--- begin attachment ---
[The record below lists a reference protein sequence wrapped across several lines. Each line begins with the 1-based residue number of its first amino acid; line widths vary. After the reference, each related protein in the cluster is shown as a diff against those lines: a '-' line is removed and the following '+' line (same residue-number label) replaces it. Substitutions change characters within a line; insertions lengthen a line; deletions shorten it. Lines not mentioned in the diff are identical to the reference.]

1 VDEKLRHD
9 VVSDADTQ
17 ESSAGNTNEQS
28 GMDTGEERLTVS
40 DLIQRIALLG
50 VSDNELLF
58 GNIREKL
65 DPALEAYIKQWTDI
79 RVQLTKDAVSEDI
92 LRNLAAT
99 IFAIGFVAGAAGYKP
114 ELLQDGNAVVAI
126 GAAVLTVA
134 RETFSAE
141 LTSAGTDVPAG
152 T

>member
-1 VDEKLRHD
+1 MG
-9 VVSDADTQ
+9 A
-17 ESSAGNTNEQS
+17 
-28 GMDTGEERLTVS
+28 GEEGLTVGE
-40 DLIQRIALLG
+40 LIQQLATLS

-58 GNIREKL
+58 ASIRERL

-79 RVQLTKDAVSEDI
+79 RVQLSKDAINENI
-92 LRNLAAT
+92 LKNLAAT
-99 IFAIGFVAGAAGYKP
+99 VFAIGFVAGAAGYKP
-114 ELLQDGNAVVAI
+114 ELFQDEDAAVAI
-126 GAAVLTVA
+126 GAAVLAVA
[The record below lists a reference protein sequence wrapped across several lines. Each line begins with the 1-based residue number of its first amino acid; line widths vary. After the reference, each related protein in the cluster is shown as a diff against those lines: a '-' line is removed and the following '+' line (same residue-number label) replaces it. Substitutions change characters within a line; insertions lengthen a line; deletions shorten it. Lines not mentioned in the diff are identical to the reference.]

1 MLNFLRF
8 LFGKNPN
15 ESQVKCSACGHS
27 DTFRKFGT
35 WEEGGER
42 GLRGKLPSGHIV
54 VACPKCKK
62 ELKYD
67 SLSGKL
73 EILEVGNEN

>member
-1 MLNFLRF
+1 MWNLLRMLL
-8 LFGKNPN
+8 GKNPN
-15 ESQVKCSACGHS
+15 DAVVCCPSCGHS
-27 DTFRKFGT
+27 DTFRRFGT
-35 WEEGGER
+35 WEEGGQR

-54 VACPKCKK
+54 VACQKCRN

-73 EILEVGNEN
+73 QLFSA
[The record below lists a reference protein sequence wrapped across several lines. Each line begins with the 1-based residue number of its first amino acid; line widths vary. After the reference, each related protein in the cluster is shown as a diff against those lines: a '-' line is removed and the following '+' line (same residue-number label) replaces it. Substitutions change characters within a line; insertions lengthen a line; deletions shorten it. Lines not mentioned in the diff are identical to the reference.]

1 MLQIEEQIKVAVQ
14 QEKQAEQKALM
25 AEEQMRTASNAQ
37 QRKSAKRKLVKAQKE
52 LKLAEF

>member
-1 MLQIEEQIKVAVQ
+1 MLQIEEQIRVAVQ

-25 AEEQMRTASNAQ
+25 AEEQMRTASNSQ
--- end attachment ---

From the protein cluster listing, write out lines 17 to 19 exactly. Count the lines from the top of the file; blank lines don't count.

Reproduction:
152 T

>member
-1 VDEKLRHD